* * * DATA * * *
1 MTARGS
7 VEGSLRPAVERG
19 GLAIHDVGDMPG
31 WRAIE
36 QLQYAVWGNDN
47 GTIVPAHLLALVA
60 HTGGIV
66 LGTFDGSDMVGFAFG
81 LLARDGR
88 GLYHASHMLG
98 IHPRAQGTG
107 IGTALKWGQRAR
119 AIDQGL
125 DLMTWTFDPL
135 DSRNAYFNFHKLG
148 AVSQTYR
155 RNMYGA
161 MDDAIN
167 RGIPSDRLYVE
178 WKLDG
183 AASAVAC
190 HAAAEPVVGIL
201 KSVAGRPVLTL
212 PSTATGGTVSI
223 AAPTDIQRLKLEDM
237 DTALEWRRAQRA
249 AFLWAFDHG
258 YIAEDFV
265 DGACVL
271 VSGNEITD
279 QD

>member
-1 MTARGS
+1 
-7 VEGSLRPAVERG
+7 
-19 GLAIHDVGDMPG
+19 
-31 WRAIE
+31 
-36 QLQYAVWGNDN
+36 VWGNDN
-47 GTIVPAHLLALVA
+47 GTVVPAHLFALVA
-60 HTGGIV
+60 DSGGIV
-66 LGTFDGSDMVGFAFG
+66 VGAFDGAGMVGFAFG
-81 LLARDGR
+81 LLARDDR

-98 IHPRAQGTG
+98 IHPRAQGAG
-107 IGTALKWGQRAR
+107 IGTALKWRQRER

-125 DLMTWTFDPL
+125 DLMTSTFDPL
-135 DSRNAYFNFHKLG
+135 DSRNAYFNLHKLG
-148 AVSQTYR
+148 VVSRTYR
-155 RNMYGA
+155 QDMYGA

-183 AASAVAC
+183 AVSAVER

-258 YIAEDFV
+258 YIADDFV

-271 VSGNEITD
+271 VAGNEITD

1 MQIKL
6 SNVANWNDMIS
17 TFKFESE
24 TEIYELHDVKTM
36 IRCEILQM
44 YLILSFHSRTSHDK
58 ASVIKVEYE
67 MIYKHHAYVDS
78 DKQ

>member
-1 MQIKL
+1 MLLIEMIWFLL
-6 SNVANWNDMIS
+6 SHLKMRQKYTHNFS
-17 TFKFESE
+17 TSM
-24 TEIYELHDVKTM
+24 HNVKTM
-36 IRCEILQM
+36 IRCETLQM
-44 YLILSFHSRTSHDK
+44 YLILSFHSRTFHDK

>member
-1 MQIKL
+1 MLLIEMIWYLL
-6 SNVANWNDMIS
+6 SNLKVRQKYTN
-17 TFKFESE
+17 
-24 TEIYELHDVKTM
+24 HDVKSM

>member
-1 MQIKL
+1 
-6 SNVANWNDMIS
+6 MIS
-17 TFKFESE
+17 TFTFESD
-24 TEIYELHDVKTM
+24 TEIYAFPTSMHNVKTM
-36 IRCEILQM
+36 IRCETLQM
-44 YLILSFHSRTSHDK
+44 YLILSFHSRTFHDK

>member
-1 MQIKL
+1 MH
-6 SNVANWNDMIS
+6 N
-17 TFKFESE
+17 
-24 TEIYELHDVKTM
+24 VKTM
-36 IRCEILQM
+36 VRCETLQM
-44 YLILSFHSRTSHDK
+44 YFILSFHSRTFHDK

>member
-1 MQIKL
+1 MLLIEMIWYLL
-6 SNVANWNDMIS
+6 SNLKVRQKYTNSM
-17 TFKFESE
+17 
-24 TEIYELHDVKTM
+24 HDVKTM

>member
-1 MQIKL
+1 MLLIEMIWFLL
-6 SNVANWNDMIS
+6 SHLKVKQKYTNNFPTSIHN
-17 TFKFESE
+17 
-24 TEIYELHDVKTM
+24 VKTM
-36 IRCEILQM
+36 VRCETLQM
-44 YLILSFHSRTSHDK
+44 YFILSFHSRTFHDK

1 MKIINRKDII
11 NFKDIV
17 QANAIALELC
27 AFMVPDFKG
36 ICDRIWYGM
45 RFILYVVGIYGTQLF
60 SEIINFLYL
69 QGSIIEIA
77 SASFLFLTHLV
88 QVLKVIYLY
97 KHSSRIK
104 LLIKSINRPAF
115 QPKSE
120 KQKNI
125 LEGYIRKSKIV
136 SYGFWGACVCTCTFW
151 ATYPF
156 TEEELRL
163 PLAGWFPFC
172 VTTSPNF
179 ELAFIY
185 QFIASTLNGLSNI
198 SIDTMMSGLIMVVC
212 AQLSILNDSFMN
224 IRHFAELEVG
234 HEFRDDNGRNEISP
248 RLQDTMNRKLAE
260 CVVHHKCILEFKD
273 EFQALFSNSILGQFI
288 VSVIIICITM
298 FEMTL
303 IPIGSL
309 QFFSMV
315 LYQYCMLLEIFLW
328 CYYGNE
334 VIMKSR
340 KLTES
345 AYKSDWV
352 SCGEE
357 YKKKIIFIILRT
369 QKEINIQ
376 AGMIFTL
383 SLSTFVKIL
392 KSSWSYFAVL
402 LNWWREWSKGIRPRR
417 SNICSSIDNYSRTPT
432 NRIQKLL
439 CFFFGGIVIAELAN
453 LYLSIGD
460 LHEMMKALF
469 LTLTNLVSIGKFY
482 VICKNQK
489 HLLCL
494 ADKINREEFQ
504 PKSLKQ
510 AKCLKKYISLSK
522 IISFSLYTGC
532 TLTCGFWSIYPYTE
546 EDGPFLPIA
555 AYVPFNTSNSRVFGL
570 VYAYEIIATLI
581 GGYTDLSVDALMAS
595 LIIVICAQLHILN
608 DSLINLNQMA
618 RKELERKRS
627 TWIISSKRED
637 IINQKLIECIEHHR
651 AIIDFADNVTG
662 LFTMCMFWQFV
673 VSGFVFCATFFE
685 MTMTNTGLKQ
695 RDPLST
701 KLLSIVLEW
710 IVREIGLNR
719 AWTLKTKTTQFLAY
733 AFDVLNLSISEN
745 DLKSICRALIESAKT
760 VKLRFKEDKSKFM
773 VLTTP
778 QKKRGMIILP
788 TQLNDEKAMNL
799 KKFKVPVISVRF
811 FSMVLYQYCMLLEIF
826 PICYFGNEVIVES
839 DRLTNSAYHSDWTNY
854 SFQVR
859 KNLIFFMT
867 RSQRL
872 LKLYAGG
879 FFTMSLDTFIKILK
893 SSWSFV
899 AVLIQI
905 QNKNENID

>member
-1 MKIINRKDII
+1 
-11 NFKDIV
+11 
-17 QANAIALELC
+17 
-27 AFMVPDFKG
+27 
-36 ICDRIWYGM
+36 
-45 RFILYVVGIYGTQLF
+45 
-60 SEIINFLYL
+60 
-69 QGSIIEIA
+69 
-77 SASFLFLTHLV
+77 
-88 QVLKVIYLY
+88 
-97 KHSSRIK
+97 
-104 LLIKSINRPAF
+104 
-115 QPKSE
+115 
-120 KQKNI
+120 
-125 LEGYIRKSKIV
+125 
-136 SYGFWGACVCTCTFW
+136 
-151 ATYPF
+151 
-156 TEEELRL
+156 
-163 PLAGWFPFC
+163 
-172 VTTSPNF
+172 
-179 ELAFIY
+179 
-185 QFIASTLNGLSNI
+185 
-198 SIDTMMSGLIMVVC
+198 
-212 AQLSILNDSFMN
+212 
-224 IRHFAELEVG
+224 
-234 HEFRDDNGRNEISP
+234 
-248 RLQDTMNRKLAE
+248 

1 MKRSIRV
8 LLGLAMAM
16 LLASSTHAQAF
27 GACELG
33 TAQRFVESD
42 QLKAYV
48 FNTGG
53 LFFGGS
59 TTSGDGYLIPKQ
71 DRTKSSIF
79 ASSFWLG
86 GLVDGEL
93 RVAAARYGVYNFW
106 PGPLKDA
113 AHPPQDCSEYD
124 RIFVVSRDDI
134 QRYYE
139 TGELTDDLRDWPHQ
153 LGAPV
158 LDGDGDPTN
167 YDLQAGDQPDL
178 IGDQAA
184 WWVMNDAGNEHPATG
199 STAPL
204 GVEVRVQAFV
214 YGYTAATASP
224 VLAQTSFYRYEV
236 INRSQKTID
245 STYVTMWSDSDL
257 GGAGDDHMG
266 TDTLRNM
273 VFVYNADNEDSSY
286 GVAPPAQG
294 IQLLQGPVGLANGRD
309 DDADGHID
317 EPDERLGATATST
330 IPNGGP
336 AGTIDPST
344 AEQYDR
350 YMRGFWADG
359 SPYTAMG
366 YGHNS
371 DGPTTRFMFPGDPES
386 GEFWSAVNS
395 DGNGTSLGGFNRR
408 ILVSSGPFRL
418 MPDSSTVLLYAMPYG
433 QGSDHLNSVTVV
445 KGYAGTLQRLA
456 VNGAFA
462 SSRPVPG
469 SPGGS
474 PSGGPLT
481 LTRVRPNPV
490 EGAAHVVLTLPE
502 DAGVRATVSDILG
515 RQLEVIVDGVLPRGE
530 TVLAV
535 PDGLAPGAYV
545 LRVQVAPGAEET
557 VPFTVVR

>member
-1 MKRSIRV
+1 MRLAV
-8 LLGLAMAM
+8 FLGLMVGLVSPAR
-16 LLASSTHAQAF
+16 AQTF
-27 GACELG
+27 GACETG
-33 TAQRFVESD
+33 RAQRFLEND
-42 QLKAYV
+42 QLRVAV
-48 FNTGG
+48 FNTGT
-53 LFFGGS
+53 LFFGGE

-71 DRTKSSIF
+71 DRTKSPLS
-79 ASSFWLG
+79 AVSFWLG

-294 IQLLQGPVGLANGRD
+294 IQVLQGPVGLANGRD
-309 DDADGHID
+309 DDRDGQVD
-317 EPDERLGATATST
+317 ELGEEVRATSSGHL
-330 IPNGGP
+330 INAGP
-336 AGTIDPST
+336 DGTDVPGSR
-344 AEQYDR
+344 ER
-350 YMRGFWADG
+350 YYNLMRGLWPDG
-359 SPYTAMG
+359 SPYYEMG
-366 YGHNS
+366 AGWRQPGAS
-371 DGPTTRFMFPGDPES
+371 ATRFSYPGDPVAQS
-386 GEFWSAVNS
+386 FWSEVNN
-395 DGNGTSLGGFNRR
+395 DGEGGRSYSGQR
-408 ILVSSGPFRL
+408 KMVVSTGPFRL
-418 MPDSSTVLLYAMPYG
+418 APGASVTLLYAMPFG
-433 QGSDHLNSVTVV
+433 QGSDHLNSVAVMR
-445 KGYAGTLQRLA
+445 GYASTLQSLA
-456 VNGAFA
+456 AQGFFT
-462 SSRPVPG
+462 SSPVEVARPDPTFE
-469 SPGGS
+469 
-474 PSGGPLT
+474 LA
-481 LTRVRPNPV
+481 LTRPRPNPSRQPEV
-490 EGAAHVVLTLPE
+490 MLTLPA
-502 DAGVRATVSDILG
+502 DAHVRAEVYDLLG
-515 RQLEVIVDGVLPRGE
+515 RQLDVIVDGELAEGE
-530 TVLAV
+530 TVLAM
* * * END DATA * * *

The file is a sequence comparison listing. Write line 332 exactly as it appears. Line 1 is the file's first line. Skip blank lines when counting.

330 IPNGGP